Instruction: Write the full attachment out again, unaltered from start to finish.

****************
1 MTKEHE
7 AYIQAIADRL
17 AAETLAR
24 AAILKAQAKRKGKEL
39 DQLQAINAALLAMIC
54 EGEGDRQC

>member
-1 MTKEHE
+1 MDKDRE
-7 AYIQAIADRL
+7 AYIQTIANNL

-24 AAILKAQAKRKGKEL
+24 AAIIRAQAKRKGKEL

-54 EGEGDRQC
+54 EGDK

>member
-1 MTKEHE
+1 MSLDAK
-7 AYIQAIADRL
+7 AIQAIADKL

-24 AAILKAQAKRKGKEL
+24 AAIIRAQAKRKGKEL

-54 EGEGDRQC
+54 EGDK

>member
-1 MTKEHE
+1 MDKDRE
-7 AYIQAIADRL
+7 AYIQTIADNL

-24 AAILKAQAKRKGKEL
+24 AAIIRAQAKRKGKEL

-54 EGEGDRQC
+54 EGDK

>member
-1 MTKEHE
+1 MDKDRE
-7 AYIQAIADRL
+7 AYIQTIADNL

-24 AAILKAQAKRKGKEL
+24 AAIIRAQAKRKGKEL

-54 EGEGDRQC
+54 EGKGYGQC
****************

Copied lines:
1 MTKEHE
7 AYIQAIADRL
17 AAETLAR
24 AAILKAQAKRKGKEL
39 DQLQAINAALLAMIC
54 EGEGDRQC

>member
-1 MTKEHE
+1 MDKDRE
-7 AYIQAIADRL
+7 AYIQTIANNL

-24 AAILKAQAKRKGKEL
+24 AAIIRAQAKRKGKEL

-54 EGEGDRQC
+54 EGDK

>member
-1 MTKEHE
+1 MSLDAK
-7 AYIQAIADRL
+7 AIQAIADKL

-24 AAILKAQAKRKGKEL
+24 AAIIRAQAKRKGKEL

-54 EGEGDRQC
+54 EGDK

>member
-1 MTKEHE
+1 MDKDRE
-7 AYIQAIADRL
+7 AYIQTIADNL

-24 AAILKAQAKRKGKEL
+24 AAIIRAQAKRKGKEL

-54 EGEGDRQC
+54 EGDK

>member
-1 MTKEHE
+1 MDKDRE
-7 AYIQAIADRL
+7 AYIQTIADNL

-24 AAILKAQAKRKGKEL
+24 AAIIRAQAKRKGKEL

-54 EGEGDRQC
+54 EGKGYGQC